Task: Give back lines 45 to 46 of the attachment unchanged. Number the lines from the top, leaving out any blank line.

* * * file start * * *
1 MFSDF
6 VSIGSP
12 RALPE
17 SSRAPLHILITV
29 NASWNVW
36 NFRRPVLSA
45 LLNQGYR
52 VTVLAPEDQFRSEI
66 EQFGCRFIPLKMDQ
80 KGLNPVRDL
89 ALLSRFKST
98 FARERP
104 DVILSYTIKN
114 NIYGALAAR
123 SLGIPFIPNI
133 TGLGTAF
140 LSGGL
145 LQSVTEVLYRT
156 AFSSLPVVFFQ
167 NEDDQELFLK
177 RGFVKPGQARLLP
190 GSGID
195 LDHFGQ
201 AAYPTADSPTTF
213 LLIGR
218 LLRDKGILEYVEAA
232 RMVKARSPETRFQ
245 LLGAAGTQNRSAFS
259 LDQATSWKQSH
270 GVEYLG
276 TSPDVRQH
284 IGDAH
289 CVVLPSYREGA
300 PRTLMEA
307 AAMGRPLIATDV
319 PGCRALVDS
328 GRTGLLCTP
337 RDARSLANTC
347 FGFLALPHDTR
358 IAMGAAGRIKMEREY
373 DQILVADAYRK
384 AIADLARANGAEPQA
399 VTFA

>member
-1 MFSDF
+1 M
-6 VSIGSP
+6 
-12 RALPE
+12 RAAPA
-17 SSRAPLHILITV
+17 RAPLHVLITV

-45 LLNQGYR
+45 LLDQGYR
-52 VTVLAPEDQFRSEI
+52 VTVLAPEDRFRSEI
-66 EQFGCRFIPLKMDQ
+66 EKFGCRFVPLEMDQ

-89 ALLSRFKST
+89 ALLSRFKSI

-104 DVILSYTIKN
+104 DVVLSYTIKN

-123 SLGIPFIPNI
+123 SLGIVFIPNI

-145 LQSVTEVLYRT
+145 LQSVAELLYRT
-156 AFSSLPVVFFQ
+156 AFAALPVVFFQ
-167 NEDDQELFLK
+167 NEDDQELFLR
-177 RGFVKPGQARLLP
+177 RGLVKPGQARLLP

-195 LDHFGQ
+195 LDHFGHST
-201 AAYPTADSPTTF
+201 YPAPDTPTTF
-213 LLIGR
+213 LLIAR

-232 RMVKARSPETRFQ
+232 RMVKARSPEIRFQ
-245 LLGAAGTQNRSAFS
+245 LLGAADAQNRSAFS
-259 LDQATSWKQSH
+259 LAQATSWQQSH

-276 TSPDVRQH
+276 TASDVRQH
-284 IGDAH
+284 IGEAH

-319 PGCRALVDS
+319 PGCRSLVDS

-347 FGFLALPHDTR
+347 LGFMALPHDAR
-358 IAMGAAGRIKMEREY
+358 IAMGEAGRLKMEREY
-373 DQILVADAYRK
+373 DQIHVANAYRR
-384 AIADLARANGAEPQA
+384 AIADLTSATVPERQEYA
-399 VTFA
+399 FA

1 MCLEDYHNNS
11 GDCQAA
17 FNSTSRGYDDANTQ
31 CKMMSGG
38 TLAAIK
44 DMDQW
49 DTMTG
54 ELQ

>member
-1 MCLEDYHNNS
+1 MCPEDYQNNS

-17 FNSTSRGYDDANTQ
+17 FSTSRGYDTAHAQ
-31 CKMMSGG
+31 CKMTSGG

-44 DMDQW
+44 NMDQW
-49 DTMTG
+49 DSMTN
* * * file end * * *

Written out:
-1 MFSDF
+1 M